The Eczema Center
 
 
 
Eczema Primer

Chapter 4. Topical Calcineurin Inhibitors
Topical calcineurin inhibitors are a relatively new class of non-steroidal immunomodulators.  By inhibiting the enzyme calcineurin in immune cells, they interfere with the production of a number of inflammatory mediators that participate in skin inflammation in atopic dermatitis.  They have also been shown to inhibit release of histamine from cells such as mast cells and basophils.  Calcineurin inhibitors act through steroid receptor-independent pathways and thus even chronic use does not result in any steroid side effects.  They are approximately twice the size of corticosteroids molecules, which likely contributes to their safety profile.  Topical calcineurin inhibitors were developed after beneficial effects were observed in transplant patients with concomitant psoriasis or eczematous rashes treated with systemic cyclosporin A and tacrolimus, potent inhibitors of T-cells.  Subsequently, a topical preparation of cyclosporin A was shown not to be clinically useful presumably due to its large molecular size (approximately 3 times that of corticosteroids, and 1 and 1/2 times that of tacrolimus). 

Preliminary clinical studies with tacrolimus in an ointment base, on the other hand, showed that concentrations of 0.03% and 0.1% were both safe and effective.  Extensive studies were carried out in Japan, the United States and Europe.  In the United States, children as young as 2 years of age with moderate-to-severe atopic dermatitis with extensive body surface area involvement were enrolled in long-term studies.  Burning or stinging at the site of application was the only frequently noted adverse event and this tended to diminish over the first 3-4 days in parallel with clinical improvement.  Tacrolimus ointment marketed by Fujisawa Healthcare Inc. as Protopic® 0.03% for children 2 to 15 years of age and 0.03% and 0.1% for adults has been approved by the Food and Drug Administration for short-term and intermittent long-term use in moderate-to-severe atopic dermatitis.  Since atopic dermatitis is a chronic disease, long-term open studies with tacrolimus ointment applied on up to 100% BSA have been performed for up to 12 months in adults and children without a suggestion of tachyphylaxis or increase in skin infections.  In fact, S. aureus colonization has been shown to decrease during long-term therapy with tacrolimus ointment.  In addition, unlike topical corticosteroids, tacrolimus ointment does not cause cutaneous atrophy and has been used for facial and eyelid eczema.  Long term monitoring of patients treated with tacrolimus ointment has created a global database of over 13,000 patients worldwide, and safety and efficacy data are available for up to four years of tacrolimus use in atopic dermatitis.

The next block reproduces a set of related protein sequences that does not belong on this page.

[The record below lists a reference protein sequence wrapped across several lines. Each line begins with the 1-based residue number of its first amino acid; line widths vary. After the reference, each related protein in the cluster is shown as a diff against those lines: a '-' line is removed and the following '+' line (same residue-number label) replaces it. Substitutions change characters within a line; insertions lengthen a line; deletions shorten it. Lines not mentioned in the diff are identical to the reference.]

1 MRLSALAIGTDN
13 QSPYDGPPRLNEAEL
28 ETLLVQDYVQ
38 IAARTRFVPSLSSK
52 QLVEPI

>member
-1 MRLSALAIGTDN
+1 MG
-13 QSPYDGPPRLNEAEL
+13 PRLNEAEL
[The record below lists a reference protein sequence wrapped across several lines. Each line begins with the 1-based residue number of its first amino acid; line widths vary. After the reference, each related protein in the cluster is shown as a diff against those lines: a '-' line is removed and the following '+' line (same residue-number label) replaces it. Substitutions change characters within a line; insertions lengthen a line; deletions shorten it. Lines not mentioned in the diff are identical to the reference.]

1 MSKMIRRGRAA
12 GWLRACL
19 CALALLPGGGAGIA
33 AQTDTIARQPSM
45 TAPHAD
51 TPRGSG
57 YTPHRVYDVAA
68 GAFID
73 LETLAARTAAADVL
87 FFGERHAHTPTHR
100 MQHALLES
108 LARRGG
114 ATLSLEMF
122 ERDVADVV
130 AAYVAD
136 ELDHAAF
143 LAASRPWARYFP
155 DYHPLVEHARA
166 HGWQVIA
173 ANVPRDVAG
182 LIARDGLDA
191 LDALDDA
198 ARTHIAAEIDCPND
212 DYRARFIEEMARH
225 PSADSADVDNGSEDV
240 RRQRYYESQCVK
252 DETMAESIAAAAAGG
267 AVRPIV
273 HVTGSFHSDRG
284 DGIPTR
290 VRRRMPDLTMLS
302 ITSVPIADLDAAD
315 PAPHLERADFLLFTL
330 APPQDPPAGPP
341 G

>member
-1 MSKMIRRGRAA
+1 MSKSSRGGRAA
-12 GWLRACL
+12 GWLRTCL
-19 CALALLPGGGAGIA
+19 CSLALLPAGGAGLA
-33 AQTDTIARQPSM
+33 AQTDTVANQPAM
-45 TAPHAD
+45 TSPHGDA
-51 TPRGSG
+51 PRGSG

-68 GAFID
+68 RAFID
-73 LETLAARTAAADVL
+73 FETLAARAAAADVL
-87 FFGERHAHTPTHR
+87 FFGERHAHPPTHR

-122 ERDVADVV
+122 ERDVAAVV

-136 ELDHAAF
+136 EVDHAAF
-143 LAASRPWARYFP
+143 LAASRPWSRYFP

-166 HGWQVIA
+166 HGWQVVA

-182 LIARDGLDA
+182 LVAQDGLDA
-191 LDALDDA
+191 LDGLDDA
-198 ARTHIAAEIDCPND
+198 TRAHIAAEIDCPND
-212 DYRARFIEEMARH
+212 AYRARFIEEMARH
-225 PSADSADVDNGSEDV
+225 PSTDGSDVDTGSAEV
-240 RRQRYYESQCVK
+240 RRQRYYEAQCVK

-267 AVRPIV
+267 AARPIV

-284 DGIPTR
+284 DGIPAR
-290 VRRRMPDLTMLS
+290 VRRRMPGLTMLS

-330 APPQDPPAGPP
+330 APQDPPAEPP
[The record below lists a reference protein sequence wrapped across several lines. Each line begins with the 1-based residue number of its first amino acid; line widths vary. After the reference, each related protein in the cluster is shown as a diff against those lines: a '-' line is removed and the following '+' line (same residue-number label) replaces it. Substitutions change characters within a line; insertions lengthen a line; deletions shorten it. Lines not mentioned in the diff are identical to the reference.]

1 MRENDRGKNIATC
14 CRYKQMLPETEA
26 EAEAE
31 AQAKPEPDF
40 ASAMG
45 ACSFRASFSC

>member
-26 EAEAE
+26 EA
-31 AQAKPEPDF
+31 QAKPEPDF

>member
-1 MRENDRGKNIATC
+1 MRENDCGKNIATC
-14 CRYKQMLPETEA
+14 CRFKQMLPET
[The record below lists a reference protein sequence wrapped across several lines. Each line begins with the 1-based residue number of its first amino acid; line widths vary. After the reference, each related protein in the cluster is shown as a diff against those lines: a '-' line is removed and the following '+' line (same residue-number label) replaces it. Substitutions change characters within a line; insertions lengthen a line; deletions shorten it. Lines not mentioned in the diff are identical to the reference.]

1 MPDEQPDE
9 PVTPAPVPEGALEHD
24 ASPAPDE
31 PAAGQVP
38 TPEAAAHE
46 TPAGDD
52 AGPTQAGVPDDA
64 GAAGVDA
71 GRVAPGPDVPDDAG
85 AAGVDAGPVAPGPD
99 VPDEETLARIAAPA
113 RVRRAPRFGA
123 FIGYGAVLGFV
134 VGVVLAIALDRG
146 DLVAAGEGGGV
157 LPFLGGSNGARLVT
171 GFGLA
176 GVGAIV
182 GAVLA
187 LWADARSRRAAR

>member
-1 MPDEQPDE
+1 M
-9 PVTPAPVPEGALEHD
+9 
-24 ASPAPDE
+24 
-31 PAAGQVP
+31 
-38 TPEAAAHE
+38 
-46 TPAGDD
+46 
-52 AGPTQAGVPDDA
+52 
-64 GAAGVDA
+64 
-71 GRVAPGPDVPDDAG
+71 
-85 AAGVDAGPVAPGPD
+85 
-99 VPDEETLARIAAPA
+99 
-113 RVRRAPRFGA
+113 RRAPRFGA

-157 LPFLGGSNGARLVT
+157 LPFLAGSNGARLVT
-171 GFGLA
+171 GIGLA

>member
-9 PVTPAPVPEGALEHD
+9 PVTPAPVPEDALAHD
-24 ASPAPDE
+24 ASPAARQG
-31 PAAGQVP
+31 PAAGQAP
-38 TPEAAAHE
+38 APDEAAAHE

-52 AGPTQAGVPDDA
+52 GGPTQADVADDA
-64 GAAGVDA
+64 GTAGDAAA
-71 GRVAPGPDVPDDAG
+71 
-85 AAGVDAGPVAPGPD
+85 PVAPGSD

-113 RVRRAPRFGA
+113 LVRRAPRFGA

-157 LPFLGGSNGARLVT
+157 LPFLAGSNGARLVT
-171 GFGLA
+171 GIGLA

Pimecrolimus is a newer calcineurin inhibition, developed specifically to treat inflammatory skin conditions.  Pimecrolimus cream 1% has been shown to be effective for atopic dermatitis with little systemic absorption.  As with tacrolimus ointment, treatment of facial eczema including periocular dermatitis was well tolerated.  Burning and stinging reported with pimecrolimus has been lower than with vehicle cream.  Pimecrolimus (Elidel®) cream 1% (marketed by Novartis Pharmaceutical Corporation) has been approved by the Food and Drug Administration for use in patients ≥2 years of age with mild to moderate atopic dermatitis.  It has been studied extensively in children with atopic dermatitis in large multicentered controlled trials with application twice daily for up to 12 months. While not approved by the Food and Drug Administration for use in children less than two years of age, several studies of pimecrolimus 1% cream have been performed in this age group showing excellent tolerance as well as clinical benefit, including rapid and sustained resolution of pruritus.

In a novel approach to treating a chronic, often relapsing inflammatory skin disease such as atopic dermatitis, early intervention with pimecrolimus 1% cream at the first signs and symptoms of disease activity such as erythema or pruritus and need for “rescue” topical steroid therapy to treat flares of atopic dermatitis was assessed.  Trials performed in children included a large number of infants three months to two years of age.  Patients were treated twice daily with the study medication for up to 12 months.  A significant number of infants and children including those with mild, moderate and even severe atopic dermatitis treated with pimecrolimus cream never required any topical corticosteroids during the study. 

It is reassuring that no significant increase in viral infections such as eczema herpeticum has been observed for the group of patients treated with topical calcineurin inhibitors.  In addition, no significant increase in non-melanoma skin cancers has been documented.  As a precaution and practical skin care recommendation, patients should be encouraged to use sunscreens.  Long-term monitoring of patients on this new class of non-steroidal therapy should continue to gather further experience.  Of note, no such long-term evaluation of topical corticosteroids has been performed.

 

   
         

 

 

 

 

 
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